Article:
Several hundred years ago, the first inhabitants were Indians who traveled on foot from the coast and from inland valleys. They came mostly to Ash Valley to camp, gather huckleberries and hunt elk. In the year 1850, when Scottsburg was becoming an important commercial trade center, two men were following Indian trails when they discovered the lake and named it after the common Loon duck which they had seen nesting. Early settlers lived in Ash Valley where they farmed, trapped, hunted and traded for a living. Not until the 1930's did Loon Lake receive significant attention when it was used for storing logs for transporting them by truck to the mill in Gardiner on the coast of Oregon. The logging road into the north end of the lake provided the first access by automobile. By the early 1960's the site where logs had been loaded onto trucks became a popular recreation area for the whole family
 

Recreational Opportunities

Protected from coastal winds, fog and milder temperatures than the coast and inland areas, Loon Lake is ideal for camping, picnicking, hunting, fishing, water-skiing, sunbathing, swimming and hiking. The natural setting among the large Douglas-Fir, Western Hemlock and Red Cedar trees, along with a sand beach, boating access and developed recreational facilities have made Loon Lake Lodge a popular scenic recreation area during the spring, summer and fall months. The fishing is the best in the coastal parts of Oregon with Largemouth Bass, Trout and many other varieties.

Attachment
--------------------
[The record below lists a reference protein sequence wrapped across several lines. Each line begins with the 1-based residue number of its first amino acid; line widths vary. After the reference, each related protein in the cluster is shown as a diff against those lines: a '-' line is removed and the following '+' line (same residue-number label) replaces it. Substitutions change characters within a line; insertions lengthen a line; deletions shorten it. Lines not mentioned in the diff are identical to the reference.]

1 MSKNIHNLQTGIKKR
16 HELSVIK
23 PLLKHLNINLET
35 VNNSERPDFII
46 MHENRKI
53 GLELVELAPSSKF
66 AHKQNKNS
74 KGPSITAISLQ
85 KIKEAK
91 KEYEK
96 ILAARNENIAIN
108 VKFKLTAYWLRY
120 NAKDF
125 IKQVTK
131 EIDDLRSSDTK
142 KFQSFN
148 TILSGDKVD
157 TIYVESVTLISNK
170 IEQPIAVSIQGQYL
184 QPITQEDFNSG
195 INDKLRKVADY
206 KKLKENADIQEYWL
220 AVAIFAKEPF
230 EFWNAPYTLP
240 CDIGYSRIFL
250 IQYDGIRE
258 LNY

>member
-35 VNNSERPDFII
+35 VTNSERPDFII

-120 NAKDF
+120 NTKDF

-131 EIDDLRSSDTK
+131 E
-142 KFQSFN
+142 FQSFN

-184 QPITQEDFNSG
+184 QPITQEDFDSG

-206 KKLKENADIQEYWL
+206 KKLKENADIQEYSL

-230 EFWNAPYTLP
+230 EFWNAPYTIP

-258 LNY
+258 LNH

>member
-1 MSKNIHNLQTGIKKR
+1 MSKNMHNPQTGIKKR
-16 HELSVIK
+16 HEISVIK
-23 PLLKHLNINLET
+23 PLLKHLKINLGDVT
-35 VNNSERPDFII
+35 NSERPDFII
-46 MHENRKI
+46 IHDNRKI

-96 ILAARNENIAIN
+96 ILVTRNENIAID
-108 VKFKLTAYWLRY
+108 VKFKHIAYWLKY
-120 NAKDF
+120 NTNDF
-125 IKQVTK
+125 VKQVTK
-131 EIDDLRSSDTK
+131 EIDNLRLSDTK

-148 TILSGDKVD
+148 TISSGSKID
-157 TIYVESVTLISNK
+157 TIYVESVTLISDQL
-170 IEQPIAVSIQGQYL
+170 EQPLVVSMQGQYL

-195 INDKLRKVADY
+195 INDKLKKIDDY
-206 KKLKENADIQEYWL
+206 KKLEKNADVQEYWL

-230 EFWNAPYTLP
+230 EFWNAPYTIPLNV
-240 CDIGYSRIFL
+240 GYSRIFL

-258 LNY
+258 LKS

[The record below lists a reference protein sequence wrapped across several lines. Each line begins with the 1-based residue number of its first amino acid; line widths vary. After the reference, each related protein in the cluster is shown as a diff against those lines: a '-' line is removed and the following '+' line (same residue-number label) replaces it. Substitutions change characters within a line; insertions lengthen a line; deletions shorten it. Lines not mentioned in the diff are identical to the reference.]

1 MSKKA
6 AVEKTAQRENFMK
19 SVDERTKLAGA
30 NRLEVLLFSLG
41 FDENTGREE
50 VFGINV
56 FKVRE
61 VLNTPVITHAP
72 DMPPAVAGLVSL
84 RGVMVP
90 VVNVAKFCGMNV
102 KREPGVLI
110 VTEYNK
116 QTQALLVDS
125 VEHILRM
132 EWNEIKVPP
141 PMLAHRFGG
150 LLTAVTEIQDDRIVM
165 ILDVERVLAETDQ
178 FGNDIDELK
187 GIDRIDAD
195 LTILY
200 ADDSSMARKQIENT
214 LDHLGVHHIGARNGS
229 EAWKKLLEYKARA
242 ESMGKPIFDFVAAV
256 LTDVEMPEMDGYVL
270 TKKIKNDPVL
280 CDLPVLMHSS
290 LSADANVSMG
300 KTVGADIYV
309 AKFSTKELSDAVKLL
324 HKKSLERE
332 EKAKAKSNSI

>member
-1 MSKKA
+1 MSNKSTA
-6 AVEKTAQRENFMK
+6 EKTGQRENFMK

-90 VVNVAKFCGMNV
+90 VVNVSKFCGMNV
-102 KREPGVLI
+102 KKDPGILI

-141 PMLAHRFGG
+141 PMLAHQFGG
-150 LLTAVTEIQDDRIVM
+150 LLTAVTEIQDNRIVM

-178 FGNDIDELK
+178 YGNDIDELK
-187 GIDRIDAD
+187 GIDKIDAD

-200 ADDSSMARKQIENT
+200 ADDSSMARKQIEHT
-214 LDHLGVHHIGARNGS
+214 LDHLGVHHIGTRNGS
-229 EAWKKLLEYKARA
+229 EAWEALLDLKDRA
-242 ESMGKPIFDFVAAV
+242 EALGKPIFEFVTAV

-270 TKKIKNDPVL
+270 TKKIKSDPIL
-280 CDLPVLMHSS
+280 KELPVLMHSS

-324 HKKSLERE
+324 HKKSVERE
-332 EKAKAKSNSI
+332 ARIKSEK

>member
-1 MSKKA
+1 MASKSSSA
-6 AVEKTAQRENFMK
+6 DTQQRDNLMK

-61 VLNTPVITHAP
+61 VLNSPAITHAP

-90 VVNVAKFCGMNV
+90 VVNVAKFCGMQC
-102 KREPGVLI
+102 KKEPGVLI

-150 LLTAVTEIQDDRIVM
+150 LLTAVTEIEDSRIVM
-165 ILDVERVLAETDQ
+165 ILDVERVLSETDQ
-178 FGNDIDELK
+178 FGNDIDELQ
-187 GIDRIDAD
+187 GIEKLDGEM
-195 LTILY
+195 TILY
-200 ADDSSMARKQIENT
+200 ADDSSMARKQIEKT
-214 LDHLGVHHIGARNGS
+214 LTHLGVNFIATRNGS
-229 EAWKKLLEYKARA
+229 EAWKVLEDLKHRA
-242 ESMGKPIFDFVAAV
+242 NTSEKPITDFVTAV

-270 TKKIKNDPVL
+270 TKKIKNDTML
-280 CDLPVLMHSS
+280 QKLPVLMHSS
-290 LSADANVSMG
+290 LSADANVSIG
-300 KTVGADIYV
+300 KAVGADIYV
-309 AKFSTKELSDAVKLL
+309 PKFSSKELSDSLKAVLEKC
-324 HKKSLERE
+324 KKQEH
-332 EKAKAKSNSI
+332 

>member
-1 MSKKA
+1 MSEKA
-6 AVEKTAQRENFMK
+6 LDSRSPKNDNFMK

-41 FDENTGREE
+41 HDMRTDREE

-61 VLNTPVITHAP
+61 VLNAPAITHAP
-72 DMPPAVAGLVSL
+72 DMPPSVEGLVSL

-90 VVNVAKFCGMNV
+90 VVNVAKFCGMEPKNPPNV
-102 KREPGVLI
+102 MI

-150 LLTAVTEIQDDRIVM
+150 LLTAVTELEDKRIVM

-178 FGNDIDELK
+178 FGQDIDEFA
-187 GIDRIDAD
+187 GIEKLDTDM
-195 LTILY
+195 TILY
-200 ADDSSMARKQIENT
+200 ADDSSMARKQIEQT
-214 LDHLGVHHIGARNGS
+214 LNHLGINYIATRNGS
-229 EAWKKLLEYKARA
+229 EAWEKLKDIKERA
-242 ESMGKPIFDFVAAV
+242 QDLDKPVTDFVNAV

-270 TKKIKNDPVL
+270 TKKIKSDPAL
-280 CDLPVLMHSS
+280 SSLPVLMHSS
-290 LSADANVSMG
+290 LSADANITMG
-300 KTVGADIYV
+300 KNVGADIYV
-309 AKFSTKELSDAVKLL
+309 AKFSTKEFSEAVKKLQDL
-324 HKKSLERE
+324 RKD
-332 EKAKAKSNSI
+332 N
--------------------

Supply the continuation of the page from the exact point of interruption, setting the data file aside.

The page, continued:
Services

Services including lodging, camping, deli, store, gas, boat launch and rental, ice, firewood is available at Loon Lake Lodge. The lodge and its facilities are open for the whole family. Spend your vacation, weekend or enjoy a one-day visit to the lodge. The drive and areas around the lake are very beautiful, offering opportunities to see wildlife, nature and a hidden valley that looks a little bit like Switzerland or Austria. The lake setting at the lodge is breathtaking, summer, fall, winter and spring.

FOR MORE INFORAMTION VISIT
http://loonlakerv.com/index.php


Team Pendley
with RE/MAX Integrity
We Go The Extra Mile, It's Less Crowded!